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Bloomberg, Regan noted, contributed a $41 million to House races in 2018 and, therefore, had influence over the House's impeachment proceedings.
But Regan reminded people, "You ain't seen nothing yet!"
Regan advised George Soros, Tom Steyer and Donald Sussman to "step aside, because, there's a new, new billionaire in town."
"One who happens to be running for president himself," Regan noted.
Regan, who once hosted a two-hour daily markets program on Bloomberg Television and anchored all Bloomberg's primetime political coverage, concluded that, while "Mike Bloomberg may lack the charisma to see [the presidency] through ... what he lacks in charm, he makes up for in money."
And Bloomberg wants to spend that money.
"If you thought Soros or Adelson had big pockets, consider this," Regan said. "Soros only directly spent $20 million helping the Dems in 2016. Tom Steyer spent more than four times that at $89 million and, Sheldon Adelson spent $87 million for Republicans," she said. "But, Mike Bloomberg? He is said to be willing to spend $2 billion to help the Democrat candidate, whomever it is, beat President Trump."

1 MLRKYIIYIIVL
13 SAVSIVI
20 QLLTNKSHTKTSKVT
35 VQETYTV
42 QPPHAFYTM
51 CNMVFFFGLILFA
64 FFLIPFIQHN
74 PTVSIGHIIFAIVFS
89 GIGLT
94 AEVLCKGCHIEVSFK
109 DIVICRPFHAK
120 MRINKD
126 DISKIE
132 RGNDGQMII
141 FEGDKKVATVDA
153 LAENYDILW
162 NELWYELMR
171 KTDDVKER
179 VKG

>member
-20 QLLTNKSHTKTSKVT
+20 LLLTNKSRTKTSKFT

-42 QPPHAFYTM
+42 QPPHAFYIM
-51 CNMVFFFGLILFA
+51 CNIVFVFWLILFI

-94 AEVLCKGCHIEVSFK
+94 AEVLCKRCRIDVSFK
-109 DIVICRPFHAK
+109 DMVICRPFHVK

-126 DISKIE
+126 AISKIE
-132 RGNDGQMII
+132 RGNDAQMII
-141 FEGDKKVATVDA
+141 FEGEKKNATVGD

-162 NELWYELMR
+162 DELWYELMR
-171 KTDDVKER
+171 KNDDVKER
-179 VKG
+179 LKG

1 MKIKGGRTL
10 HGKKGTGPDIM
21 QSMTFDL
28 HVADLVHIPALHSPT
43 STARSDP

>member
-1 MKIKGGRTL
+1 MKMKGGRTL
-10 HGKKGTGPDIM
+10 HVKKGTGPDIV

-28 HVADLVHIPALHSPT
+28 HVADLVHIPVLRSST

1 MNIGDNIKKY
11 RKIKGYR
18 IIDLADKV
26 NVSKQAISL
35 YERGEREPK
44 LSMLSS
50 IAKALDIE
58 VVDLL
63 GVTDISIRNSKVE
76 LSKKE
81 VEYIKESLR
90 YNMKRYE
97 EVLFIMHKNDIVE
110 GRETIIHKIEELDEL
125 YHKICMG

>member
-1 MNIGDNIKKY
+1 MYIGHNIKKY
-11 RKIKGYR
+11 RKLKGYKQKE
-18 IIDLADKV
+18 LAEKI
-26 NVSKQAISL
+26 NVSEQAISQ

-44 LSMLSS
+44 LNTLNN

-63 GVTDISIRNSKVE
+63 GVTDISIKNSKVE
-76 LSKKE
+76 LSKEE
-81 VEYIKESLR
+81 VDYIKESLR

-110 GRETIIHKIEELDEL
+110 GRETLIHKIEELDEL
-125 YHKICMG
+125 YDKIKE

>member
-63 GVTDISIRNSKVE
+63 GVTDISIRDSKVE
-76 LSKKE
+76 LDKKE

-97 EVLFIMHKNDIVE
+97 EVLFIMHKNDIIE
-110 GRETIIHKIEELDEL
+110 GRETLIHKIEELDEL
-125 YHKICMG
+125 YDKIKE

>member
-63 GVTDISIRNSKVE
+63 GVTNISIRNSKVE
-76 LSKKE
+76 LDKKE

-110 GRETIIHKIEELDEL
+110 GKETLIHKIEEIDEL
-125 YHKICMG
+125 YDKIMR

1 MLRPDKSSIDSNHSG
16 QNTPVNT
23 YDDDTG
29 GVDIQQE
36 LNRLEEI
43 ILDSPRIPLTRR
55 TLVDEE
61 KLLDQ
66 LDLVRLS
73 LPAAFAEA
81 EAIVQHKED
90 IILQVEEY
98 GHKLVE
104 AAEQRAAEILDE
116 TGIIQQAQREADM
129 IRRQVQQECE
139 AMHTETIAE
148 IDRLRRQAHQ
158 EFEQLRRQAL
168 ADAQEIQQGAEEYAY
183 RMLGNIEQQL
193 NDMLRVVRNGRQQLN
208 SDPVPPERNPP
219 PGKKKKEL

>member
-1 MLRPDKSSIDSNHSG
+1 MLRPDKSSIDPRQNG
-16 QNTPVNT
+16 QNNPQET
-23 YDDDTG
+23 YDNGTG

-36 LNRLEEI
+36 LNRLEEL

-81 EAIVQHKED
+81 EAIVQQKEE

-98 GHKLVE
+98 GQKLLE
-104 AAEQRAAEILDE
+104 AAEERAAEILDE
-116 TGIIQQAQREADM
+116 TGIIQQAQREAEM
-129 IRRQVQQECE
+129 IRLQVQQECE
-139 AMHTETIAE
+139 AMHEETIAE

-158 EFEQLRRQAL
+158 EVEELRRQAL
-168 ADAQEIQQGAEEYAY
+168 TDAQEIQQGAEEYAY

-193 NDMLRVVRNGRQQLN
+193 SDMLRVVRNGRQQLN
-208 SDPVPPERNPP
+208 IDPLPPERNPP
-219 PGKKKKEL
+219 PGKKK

Bloomberg is not participating in the Iowa caucuses and won't be on the ballots of other early-voting states, including New Hampshire, South Carolina and Nevada, instead concentrating his vast, $60 billion fortune on states that vote on March 3, when a whopping 1,357 Democratic delegates will be awarded.
He’s also not accepting donations, meaning he is unable to appear in the debates due to the Democratic National Committee's qualifying rules, which require a candidate to ascertain a number of individual campaign donors.